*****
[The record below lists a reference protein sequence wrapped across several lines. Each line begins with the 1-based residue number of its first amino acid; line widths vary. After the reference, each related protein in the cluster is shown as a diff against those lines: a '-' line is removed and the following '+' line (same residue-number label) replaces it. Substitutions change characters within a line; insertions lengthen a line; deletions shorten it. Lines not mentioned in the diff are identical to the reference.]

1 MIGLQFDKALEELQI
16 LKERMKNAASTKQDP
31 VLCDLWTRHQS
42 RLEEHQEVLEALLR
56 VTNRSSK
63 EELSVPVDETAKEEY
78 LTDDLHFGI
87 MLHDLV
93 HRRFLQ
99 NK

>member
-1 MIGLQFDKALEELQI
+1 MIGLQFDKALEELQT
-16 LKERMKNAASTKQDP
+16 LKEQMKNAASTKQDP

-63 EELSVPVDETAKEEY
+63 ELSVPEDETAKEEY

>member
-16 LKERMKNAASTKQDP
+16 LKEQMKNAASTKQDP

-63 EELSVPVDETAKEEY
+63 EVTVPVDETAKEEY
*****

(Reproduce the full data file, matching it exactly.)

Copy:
[The record below lists a reference protein sequence wrapped across several lines. Each line begins with the 1-based residue number of its first amino acid; line widths vary. After the reference, each related protein in the cluster is shown as a diff against those lines: a '-' line is removed and the following '+' line (same residue-number label) replaces it. Substitutions change characters within a line; insertions lengthen a line; deletions shorten it. Lines not mentioned in the diff are identical to the reference.]

1 MIGLQFDKALEELQI
16 LKERMKNAASTKQDP
31 VLCDLWTRHQS
42 RLEEHQEVLEALLR
56 VTNRSSK
63 EELSVPVDETAKEEY
78 LTDDLHFGI
87 MLHDLV
93 HRRFLQ
99 NK

>member
-1 MIGLQFDKALEELQI
+1 MIGLQFDKALEELQT
-16 LKERMKNAASTKQDP
+16 LKEQMKNAASTKQDP

-63 EELSVPVDETAKEEY
+63 ELSVPEDETAKEEY

>member
-16 LKERMKNAASTKQDP
+16 LKEQMKNAASTKQDP

-63 EELSVPVDETAKEEY
+63 EVTVPVDETAKEEY